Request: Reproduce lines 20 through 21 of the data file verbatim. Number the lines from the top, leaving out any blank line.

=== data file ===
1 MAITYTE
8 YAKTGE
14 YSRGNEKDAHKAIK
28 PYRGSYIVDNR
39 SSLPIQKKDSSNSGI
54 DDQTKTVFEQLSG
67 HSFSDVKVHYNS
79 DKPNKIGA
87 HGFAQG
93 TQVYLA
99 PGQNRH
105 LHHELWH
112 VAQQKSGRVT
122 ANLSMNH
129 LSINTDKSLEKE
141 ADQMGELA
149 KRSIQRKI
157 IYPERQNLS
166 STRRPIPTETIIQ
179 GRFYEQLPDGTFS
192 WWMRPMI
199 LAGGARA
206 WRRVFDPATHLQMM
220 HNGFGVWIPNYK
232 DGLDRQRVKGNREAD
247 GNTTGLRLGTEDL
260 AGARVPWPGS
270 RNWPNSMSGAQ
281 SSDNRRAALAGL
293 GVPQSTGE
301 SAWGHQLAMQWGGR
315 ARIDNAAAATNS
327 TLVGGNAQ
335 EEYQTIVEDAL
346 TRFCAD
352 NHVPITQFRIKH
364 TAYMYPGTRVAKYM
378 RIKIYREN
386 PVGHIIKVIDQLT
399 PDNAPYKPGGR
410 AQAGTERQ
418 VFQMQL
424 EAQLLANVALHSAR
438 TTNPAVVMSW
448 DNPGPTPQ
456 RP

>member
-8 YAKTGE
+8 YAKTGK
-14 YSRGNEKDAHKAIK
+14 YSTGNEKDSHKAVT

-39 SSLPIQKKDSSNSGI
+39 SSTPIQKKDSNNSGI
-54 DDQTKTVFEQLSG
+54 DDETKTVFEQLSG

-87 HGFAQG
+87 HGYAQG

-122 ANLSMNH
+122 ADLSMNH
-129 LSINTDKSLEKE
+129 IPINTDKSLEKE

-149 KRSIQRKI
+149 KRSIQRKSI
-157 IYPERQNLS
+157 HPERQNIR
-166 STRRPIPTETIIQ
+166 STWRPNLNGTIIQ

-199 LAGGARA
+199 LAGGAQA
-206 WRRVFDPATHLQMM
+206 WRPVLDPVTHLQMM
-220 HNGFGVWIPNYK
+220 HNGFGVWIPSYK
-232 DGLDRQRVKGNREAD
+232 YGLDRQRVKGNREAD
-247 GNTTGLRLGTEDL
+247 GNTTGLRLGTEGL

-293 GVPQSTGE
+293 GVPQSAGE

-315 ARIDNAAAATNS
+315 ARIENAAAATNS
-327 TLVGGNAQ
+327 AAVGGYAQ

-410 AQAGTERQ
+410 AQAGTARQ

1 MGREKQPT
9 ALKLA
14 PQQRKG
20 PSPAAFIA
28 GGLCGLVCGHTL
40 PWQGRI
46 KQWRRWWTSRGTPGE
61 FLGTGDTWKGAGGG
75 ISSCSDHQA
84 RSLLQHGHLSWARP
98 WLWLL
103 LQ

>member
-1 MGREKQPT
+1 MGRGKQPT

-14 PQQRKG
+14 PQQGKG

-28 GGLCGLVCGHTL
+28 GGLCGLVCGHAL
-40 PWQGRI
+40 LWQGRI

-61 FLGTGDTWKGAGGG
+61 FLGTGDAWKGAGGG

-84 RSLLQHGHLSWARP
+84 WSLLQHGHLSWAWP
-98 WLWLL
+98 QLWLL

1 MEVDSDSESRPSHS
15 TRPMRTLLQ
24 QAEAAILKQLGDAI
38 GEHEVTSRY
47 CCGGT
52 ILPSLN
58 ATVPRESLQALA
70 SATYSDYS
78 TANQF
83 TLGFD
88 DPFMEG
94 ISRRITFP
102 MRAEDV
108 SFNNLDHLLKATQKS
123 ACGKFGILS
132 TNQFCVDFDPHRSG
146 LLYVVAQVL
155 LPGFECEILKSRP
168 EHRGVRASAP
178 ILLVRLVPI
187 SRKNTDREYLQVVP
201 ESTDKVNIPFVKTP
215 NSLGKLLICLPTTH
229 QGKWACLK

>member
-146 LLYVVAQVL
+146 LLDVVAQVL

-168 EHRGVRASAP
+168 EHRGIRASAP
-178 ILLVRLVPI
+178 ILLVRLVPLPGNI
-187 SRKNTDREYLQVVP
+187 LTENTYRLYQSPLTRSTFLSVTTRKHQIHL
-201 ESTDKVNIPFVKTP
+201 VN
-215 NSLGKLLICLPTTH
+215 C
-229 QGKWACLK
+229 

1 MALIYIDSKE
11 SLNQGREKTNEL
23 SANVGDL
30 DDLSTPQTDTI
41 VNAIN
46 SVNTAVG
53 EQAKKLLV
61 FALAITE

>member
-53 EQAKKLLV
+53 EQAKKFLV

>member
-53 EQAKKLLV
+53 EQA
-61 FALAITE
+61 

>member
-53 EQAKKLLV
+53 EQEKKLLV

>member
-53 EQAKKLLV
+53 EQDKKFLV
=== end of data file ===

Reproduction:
179 GRFYEQLPDGTFS
192 WWMRPMI